The Affordable Care Act may affect your 2013 taxes but TaxACT can help.
The most significant implications of the Patient Protection and Affordable Care Act of 2010, also known as “Obamacare,” are just around the corner. In addition to having wide-ranging effects on health insurance in 2014 and 2015, the legislation also impacts income taxes.
“Though the Affordable Care Act has implications on income taxes, you can still act confidently when preparing your tax return with an online solution,” says TaxACT spokesperson Jessi Dolmage. “The question and answer interview will cover all the tax law changes.”
The health care act included several tax law changes for 2013 federal income tax returns due April 15, 2014:
The health insurance requirement doesn't have tax implications for another year. If you have health insurance, your online tax solution will guide you through the simple process of reporting it on your 2014 tax return due April 2015. If you don't have health insurance for a total of three or more months in 2014, you may pay a penalty that's reported and calculated on your tax return. Tax programs will calculate the amount based on number of uninsured individuals in your household and household income.
Uninsured individuals can shop and apply for health insurance through online “marketplaces,” also called “exchanges,” starting Oct. 1. States will have their own marketplaces, use the federal government's Health Insurance Marketplace or a hybrid of the two. Enrollment closes March 31, 2014.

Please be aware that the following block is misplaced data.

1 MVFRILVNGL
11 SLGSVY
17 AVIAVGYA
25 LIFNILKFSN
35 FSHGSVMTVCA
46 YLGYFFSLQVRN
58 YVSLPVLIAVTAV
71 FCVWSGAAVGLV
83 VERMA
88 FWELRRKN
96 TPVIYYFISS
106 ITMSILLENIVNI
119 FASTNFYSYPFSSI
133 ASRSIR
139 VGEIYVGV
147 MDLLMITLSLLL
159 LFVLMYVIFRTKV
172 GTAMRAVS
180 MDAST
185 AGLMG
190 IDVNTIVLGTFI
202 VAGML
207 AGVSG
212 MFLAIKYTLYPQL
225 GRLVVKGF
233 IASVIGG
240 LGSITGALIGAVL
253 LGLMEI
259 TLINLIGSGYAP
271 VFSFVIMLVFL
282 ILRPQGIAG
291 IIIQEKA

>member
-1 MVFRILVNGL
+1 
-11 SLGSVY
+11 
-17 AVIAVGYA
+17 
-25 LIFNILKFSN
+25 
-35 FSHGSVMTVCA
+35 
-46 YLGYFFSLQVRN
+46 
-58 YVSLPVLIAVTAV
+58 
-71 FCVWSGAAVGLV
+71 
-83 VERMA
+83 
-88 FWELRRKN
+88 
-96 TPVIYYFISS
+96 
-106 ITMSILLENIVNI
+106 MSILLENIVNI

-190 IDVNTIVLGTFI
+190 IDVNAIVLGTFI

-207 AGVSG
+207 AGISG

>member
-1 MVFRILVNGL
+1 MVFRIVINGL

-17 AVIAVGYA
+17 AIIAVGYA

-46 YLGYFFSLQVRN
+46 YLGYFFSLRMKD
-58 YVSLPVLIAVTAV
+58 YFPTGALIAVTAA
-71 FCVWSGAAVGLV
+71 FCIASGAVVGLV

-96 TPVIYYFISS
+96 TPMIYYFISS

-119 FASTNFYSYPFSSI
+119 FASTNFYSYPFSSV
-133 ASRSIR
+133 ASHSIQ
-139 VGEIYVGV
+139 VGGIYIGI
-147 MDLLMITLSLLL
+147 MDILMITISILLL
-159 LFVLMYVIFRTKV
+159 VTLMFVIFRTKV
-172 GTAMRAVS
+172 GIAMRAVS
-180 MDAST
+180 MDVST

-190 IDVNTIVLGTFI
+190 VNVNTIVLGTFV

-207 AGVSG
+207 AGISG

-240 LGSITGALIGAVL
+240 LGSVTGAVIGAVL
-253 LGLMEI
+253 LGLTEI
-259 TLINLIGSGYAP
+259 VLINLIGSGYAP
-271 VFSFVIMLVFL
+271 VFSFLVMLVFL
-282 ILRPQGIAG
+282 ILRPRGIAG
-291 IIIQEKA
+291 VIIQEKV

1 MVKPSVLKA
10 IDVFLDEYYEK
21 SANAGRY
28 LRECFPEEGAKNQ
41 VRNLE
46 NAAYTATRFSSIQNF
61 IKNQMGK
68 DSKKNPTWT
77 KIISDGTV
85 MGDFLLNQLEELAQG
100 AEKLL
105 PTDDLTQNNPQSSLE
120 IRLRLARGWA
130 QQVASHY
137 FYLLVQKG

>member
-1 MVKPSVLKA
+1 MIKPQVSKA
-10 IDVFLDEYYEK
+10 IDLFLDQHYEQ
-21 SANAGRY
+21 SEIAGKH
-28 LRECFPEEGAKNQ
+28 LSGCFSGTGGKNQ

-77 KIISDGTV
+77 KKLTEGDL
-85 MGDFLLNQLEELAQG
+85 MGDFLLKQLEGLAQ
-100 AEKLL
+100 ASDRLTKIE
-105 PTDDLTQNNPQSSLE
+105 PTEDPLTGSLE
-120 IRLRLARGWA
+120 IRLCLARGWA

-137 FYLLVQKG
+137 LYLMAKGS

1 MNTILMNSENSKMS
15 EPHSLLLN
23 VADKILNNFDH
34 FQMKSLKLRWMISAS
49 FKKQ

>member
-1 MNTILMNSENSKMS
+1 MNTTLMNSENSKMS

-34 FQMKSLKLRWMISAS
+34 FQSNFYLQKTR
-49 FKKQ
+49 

If you don't have access to minimum required employer-provided insurance and purchase insurance through a marketplace, you may qualify for an advanced premium tax credit applied directly to your monthly premiums. Eligibility and amount are based on the cost of marketplace premiums and your household size and income. If you do not take advantage of the advanced premium tax credit, you can still claim the refundable credit on your 2014 tax return. Cost-sharing subsidies may also be available for other health care expenses such as deductibles, copayments and coinsurance.
Whether you have a simple or complex situation, TaxACT makes it easy to navigate the tax implications of the Affordable Care Act anytime, anywhere. Prepare, print and e-file your federal taxes free at www.taxact.com/affordable-care-act. Visit the Health Insurance Marketplace for information about insurance options at www.healthcare.gov.
January 1 — Everyone
Federal Holiday (New Year's Day) - Details
January 12 — Employees who work for tips
If you received $20 or more in tips during December, report them to your employer - Details
January 12 — Communications and air transportation taxes under the alternative method.
Deposit the tax included in amounts billed or tickets sold during the first 15 days of December 2014.
January 14 — Regular method taxes
Deposit the tax for the last 16 days of December 2014.
January 15 — Individuals
Make a payment of your estimated tax for 2014 if you did not pay your income tax for the year through withholding (or did not pay in enough tax that way). Use Form 1040-ES - Details
January 15 — Farmers & fishermen
Pay your estimated tax for 2014 using Form 1040-ES - Details
January 15 — Social security, Medicare, and withheld income tax
If the monthly deposit rule applies, deposit the tax for payments in December 2014
January 15 — Nonpayroll withholding. January 20 — Everyone January 27 — Communications and air transportation taxes under the alternative method. January 29 — Regular method taxes
If the monthly deposit rule applies, deposit the tax for payments in December 2014.
Federal Holiday (Birthday of Martin Luther King, Jr./Inauguration Day) - Details
Deposit the tax included in amounts billed or tickets sold during the last 16 days of December 2014.
Deposit the tax for the first 15 days of January.
January 20 — Everyone
January 27 — Communications and air transportation taxes under the alternative method.
January 29 — Regular method taxes